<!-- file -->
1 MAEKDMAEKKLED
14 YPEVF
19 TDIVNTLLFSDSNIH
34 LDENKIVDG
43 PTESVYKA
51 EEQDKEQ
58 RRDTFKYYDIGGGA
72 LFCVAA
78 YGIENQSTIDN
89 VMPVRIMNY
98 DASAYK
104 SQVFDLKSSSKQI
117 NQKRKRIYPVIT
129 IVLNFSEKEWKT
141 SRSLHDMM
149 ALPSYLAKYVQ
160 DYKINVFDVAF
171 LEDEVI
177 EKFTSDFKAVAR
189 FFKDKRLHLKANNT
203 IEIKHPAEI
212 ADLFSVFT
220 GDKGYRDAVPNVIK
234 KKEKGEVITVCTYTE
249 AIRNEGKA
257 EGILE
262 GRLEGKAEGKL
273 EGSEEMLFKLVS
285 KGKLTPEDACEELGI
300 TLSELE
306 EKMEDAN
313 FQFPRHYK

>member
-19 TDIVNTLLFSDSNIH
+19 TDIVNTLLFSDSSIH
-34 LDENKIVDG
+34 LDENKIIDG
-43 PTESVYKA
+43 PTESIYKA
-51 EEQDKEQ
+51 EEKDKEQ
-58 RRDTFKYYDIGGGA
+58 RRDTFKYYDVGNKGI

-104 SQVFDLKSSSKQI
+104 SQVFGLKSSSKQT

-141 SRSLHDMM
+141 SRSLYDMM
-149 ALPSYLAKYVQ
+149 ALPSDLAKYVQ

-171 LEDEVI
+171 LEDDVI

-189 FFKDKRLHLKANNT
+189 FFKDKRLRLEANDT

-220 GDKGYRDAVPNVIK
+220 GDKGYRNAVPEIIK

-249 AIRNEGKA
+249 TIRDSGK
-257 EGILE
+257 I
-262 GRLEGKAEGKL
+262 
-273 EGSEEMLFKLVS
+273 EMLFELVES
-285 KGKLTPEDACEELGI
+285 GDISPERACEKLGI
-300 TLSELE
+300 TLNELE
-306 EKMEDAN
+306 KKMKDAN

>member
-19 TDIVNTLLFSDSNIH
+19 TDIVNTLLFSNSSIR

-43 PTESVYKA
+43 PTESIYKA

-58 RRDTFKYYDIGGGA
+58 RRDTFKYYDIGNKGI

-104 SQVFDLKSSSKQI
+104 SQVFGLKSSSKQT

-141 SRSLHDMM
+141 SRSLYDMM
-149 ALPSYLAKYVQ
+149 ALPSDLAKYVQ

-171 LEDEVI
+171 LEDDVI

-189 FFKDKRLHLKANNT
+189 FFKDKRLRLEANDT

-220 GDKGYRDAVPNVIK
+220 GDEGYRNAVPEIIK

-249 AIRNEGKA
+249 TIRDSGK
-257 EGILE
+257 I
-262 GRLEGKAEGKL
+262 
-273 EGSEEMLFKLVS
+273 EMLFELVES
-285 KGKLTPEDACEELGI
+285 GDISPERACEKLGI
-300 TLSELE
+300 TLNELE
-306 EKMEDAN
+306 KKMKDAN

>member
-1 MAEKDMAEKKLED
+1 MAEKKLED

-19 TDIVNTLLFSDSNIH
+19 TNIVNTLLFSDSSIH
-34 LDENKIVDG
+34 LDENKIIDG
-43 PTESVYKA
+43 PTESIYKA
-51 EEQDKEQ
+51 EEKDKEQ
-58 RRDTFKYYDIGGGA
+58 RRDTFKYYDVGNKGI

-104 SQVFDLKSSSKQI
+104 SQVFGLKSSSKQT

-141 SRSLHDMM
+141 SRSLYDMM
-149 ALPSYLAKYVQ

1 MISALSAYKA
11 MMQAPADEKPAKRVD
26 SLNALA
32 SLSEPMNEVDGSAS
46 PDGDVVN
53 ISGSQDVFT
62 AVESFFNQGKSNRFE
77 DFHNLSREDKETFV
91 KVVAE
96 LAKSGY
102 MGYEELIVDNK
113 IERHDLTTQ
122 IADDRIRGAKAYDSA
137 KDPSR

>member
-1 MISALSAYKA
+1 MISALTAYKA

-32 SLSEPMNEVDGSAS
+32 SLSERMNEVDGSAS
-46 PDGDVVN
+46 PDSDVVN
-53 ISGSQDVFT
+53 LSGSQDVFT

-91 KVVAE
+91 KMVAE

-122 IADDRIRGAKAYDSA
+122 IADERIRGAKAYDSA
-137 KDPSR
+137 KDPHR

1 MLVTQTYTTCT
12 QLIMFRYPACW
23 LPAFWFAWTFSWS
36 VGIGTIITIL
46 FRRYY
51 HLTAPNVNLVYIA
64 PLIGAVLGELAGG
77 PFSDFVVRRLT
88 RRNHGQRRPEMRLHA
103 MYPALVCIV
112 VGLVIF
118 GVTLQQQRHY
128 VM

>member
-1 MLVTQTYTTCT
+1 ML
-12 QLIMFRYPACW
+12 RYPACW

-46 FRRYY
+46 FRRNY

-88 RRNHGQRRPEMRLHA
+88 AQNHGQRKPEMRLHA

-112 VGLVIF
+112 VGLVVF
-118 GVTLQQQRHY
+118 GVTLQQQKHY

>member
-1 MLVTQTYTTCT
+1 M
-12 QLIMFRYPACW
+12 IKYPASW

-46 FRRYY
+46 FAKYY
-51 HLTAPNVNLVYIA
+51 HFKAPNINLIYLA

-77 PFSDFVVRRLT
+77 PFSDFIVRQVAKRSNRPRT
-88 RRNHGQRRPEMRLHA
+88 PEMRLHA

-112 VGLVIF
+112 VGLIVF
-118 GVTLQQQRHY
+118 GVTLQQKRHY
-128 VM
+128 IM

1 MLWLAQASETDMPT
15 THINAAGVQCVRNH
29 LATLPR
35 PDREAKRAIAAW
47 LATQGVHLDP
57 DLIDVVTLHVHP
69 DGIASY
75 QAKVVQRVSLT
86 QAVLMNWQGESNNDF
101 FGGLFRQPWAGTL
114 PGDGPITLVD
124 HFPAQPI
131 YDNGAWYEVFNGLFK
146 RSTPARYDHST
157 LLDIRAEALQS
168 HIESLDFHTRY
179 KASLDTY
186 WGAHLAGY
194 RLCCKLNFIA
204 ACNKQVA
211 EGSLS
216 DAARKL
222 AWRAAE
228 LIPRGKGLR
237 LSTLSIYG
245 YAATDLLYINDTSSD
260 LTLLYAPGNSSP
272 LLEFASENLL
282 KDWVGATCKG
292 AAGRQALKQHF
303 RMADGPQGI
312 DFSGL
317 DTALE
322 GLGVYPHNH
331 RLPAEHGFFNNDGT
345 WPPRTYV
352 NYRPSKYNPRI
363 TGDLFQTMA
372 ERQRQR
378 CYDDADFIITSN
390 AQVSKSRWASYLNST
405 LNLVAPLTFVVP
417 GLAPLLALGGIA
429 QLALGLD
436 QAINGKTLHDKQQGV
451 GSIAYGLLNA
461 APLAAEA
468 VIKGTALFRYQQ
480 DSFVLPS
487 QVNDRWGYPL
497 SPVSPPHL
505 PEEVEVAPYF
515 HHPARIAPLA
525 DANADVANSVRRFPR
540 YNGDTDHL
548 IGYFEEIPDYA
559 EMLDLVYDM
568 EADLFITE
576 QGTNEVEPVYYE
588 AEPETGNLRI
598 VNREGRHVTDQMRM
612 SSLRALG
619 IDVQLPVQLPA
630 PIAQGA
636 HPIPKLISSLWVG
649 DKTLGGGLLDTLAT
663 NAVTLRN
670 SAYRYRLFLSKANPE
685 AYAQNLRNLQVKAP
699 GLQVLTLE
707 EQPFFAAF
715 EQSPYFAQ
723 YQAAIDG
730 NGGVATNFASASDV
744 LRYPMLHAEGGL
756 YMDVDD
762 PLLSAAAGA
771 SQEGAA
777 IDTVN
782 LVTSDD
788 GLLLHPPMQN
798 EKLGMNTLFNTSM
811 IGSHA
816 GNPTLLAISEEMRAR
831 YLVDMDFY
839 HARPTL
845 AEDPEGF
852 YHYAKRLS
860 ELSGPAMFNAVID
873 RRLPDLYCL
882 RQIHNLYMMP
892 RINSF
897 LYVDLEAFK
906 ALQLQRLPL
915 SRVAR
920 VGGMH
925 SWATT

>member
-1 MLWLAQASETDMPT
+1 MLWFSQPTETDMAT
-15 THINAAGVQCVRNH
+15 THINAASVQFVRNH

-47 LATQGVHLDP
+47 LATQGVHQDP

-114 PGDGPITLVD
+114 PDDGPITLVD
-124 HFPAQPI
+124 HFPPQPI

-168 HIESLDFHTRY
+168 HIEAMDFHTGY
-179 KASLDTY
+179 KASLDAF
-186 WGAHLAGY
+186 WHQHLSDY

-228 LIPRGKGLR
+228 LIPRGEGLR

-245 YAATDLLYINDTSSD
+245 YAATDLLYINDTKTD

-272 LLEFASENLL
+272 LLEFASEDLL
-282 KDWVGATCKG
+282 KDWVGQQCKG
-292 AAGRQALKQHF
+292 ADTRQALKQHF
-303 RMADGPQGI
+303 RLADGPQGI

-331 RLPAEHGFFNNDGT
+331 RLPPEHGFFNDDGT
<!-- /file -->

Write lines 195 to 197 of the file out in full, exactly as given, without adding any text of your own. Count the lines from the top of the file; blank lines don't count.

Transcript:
1 MLWLAQASETDMPT
15 THINAAGVQCVRNH
29 LATLPR